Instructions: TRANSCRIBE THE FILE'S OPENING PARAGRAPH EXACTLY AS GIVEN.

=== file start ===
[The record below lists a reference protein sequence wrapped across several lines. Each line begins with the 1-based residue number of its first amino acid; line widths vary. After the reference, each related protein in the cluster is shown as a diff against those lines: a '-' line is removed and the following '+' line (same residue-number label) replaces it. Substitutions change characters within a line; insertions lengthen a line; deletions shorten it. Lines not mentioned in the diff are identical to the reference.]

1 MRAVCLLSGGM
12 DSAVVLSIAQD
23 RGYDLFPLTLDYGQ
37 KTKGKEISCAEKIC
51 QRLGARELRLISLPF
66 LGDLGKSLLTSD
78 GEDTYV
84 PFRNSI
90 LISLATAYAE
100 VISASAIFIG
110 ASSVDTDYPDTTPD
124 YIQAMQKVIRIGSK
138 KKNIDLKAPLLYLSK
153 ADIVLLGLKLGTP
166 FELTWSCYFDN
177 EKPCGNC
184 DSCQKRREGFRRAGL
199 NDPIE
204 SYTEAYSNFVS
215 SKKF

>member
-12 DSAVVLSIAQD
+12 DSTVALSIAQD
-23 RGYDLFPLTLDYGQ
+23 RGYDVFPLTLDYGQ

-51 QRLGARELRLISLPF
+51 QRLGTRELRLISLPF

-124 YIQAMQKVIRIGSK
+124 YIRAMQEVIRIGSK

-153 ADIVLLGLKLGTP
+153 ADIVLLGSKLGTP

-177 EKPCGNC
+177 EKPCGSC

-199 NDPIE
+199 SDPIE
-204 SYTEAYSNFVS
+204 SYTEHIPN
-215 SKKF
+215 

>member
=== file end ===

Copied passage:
[The record below lists a reference protein sequence wrapped across several lines. Each line begins with the 1-based residue number of its first amino acid; line widths vary. After the reference, each related protein in the cluster is shown as a diff against those lines: a '-' line is removed and the following '+' line (same residue-number label) replaces it. Substitutions change characters within a line; insertions lengthen a line; deletions shorten it. Lines not mentioned in the diff are identical to the reference.]